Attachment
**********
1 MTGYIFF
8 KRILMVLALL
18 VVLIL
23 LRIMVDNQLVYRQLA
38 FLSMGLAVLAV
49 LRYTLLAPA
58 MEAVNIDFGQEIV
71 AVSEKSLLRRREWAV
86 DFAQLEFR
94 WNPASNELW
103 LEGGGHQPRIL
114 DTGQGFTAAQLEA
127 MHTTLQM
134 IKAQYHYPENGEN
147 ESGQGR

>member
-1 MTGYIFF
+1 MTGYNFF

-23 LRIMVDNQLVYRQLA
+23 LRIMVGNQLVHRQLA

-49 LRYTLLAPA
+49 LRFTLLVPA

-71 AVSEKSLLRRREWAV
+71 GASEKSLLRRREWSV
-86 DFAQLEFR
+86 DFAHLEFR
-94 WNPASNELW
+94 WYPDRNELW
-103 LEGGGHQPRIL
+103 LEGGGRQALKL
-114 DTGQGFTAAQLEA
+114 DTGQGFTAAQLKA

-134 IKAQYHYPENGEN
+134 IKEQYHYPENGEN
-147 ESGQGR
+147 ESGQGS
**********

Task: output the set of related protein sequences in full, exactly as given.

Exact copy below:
1 MTGYIFF
8 KRILMVLALL
18 VVLIL
23 LRIMVDNQLVYRQLA
38 FLSMGLAVLAV
49 LRYTLLAPA
58 MEAVNIDFGQEIV
71 AVSEKSLLRRREWAV
86 DFAQLEFR
94 WNPASNELW
103 LEGGGHQPRIL
114 DTGQGFTAAQLEA
127 MHTTLQM
134 IKAQYHYPENGEN
147 ESGQGR

>member
-1 MTGYIFF
+1 MTGYNFF

-23 LRIMVDNQLVYRQLA
+23 LRIMVGNQLVHRQLA

-49 LRYTLLAPA
+49 LRFTLLVPA

-71 AVSEKSLLRRREWAV
+71 GASEKSLLRRREWSV
-86 DFAQLEFR
+86 DFAHLEFR
-94 WNPASNELW
+94 WYPDRNELW
-103 LEGGGHQPRIL
+103 LEGGGRQALKL
-114 DTGQGFTAAQLEA
+114 DTGQGFTAAQLKA

-134 IKAQYHYPENGEN
+134 IKEQYHYPENGEN
-147 ESGQGR
+147 ESGQGS